Last season also saw 22-year-old Seamus Coleman rise to become an integral part of Everton's midfield, his swashbuckling play on the right flank a major feature of a team which often relied on its midfield for significant goal scoring contributions. Alongside the likes of Jack Rodwell and Mikel Arteta (a player who finally rediscovered his consistency after a long period of injury disruption), Coleman provided Everton with great energy and enthusiasm and is quickly becoming one of the league's young stars. Indeed, if the Toffees are to finish in the top eight for a sixth consecutive season, preserving the fitness of their midfielders will be absolutely crucial.

While Everton were generally impressive during the second half of last season, there was criticism of the club's attackers. With Yakubu shipped out on loan to Leicester City and Louis Saha a mercurial talent (at best), it was often left to Jermaine Beckford (and even Cahill on occasion) to lead the line. After a difficult start to life at Goodison for the former Leeds United player, Beckford gradually grew into the Premier League, finishing last season with eight goals from 14 starts. Questions remain over his ability to become a consistent goal scorer at the highest level, but his performances at the end of the 2010-11 campaign went some way to answering his critics and potentially solving one of his manager's most troublesome selection dilemmas.

Of course, Everton can always rely on Moyes to maximize the potential of his squad even if he is to lose more important players before the transfer window slams shut. Time and again the Scot has proved himself adept at operating with minimal resources and developing a consistency that clubs with far bigger budgets often struggle to achieve. All may not be well behind the scenes at Goodison, but Moyes gives Everton a reliable manager who will more often than not get the very best out of the assets available to him. Keeping Moyes at the helm should ensure the Toffees don't fall too far from grace in this difficult financial interregnum.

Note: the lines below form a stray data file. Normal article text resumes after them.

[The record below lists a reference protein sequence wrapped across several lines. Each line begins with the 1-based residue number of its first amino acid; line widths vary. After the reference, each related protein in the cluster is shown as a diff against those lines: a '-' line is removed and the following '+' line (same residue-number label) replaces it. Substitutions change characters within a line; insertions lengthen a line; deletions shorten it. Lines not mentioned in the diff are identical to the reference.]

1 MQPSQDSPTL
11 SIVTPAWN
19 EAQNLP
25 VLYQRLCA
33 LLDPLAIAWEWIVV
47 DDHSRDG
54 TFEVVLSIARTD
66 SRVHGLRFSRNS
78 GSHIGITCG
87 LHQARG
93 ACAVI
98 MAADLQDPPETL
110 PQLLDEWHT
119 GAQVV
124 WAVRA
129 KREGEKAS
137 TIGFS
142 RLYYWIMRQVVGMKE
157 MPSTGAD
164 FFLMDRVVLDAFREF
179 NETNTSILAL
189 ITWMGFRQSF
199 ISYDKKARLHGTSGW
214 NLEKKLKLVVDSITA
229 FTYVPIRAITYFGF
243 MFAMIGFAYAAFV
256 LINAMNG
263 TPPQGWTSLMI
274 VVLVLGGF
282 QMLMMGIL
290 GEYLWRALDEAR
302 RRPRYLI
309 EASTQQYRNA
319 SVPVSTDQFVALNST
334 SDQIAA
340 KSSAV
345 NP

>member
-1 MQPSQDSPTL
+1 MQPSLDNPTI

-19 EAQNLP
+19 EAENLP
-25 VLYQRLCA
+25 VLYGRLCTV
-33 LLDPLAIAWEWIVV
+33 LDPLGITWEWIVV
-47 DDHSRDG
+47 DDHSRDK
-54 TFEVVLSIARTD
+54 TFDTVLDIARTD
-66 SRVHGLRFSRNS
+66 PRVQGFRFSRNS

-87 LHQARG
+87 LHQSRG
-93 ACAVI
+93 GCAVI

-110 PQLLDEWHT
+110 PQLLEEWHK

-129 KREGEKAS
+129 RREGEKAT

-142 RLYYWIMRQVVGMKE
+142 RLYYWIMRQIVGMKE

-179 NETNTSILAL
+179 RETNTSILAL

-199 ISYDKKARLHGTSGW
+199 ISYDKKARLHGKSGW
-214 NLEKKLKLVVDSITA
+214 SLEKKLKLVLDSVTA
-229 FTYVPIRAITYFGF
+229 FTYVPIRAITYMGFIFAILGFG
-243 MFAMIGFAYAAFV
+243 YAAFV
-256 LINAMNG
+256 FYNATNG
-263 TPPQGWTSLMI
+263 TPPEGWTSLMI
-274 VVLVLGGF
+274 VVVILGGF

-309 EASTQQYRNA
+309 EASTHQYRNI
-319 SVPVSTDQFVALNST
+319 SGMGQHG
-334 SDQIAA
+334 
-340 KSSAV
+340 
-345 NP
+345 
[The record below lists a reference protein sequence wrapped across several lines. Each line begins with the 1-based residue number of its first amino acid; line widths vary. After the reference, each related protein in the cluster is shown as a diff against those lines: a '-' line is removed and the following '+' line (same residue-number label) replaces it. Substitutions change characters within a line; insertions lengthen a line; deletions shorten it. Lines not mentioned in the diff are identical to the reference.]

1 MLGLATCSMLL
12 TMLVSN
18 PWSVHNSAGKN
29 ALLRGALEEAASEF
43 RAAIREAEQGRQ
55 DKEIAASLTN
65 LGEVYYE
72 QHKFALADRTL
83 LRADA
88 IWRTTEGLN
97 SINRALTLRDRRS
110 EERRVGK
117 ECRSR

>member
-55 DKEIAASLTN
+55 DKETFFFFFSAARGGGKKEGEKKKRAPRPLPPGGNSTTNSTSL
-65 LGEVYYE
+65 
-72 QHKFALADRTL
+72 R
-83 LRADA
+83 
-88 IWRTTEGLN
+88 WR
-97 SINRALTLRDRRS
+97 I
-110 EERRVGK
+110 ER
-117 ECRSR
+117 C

This season could prove difficult for Everton, a season in which the club may have to temper its ambitions and happily settle for the anonymity of a mid-table finish. Such is the club's lack of presence in the transfer market, maintaining a healthy level of competition with the clubs seen as its immediate positional rivals (Tottenham, Aston Villa, Sunderland and others) should be viewed as a success come season's end. While an impatience amongst Everton fans would be understandable, they may need to endure a year-or-so of water-treading before their club is able to challenge for Champions League football again (as it did so successfully in 2004-05).

In short, it may be a quiet season of preservation at Goodison Park, but The Toffees will be back, make no mistake about it.